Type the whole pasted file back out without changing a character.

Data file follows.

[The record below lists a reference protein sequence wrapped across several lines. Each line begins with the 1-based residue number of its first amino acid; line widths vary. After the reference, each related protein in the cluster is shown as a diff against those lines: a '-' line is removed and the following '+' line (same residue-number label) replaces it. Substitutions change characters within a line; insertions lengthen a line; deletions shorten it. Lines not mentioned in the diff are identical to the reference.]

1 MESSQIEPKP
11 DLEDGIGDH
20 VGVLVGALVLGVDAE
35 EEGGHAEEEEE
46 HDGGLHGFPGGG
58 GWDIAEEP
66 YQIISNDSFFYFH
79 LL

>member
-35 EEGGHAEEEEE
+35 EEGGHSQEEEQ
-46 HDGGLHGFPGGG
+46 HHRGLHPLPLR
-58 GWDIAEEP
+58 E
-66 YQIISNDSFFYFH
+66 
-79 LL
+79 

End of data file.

[The record below lists a reference protein sequence wrapped across several lines. Each line begins with the 1-based residue number of its first amino acid; line widths vary. After the reference, each related protein in the cluster is shown as a diff against those lines: a '-' line is removed and the following '+' line (same residue-number label) replaces it. Substitutions change characters within a line; insertions lengthen a line; deletions shorten it. Lines not mentioned in the diff are identical to the reference.]

1 MESSQIEPKP
11 DLEDGIGDH
20 VGVLVGALVLGVDAE
35 EEGGHAEEEEE
46 HDGGLHGFPGGG
58 GWDIAEEP
66 YQIISNDSFFYFH
79 LL

>member
-35 EEGGHAEEEEE
+35 EEGGHSQEEEQ
-46 HDGGLHGFPGGG
+46 HHRGLHPLPLR
-58 GWDIAEEP
+58 E
-66 YQIISNDSFFYFH
+66 
-79 LL
+79 